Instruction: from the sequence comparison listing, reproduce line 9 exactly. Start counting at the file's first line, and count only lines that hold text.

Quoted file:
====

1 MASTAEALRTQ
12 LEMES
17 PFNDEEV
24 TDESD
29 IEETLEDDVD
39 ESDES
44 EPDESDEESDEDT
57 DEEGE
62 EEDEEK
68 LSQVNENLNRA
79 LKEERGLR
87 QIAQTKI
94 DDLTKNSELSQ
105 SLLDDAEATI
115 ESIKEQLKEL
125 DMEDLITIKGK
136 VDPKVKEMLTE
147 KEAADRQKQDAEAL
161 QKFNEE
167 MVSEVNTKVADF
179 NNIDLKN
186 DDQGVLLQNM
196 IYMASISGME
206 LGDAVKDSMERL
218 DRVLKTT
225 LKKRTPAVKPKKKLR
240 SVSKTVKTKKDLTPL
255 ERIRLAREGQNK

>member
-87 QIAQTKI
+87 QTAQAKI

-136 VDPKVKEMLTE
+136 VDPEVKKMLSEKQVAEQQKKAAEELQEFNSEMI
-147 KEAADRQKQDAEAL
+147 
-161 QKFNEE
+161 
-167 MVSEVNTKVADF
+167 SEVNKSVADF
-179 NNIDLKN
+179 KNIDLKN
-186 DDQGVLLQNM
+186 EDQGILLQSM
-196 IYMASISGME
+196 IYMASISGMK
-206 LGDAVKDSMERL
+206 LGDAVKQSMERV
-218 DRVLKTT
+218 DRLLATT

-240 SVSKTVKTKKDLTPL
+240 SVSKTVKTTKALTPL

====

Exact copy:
62 EEDEEK